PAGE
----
Home > Employee Benefits > Connecticut Sick Pay Law presents more questions than answers

Connecticut Sick Pay Law presents more questions than answers

Beginning New Years Day 2012, many Connecticut employers will provide paid sick leave benefits to employees. At first glance, the new requirement seems to be rather simple: employers must provide employees as much as forty (40) hours of paid time away from work for illnesses, accidents, family issues, preventive care, etc. in each calendar year.  As is often the case, this Act presents as many questions as answers. Here’s what I wonder:

  • Does the law apply to occupational and non-occupational events alike? Is there a loss of time benefit conflict? We asked this question. Hopefully soon we will know.
  • Did the legislature intend to expand the loss of time benefits in Workers’ Compensation?
  • Does carrying over up to 40 hours of time year to year for employees present tax complications to employers?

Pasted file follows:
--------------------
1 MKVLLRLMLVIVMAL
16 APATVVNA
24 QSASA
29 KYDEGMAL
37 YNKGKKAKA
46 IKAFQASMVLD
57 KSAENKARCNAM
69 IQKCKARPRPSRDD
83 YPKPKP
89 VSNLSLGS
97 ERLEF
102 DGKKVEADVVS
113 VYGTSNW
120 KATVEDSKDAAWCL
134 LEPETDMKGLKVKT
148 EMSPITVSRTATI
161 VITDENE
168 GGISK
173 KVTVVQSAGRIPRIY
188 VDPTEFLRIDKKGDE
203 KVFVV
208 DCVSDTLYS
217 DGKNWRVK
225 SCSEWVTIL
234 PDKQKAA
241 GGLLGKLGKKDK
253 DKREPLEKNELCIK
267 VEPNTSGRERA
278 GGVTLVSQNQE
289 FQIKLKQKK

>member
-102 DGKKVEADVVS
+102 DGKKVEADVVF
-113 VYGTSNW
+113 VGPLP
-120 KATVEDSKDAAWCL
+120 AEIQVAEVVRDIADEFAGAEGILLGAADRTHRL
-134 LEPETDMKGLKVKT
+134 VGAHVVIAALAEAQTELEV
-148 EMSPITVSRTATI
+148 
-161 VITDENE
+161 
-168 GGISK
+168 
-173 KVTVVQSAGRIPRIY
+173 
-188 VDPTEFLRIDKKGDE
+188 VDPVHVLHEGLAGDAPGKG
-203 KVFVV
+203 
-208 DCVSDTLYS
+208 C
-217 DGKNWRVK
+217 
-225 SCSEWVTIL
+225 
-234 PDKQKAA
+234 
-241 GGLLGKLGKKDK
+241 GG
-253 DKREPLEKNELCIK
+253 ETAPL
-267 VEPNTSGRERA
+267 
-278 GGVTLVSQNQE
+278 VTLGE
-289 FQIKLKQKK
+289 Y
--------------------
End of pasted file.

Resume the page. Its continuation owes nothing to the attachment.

• Will the record keeping complexity cause companies to stop hiring at 49 employees or limit part-time workers to nine or less hours per week?
  • Will employers choose a less complicated road to compliance by simply increasing paid time off (PTO) days?

The answers to these questions and more and the ultimate cost implications to Connecticut business will be answered in time. Stay tuned for more information on this topic.

Connect with Trip McGarvey on LinkedIn.

  1. July 16, 2011 at 2:19 am

    This is a GREAT post! I hope you not mind.I published an excerpt on the site and linked back to your own blog for people to read the full version. Thanks for your advice.

  2. Trip McGarvey
    August 2, 2011 at 10:36 am

    The Connecticut legislature passed and the Governor signed a law requiring certain employers to provide paid sick leave to their employees. In earlier discussion we wondered if the law would apply equally to occupational and non-occupational loss of time. It seems the answer is yes. So, does it matter?

    In situations involving short-term work related injuries or illnesses (three days or less), a person could elect to apply for the sick pay benefit. In this situation the person did not satisfy the three day waiting period for workers’ compensation but receives their pay just the same.

    It is not clear if the Legislature intended this result. In time we will know if it matters – if this provision will add cost. What do you think?

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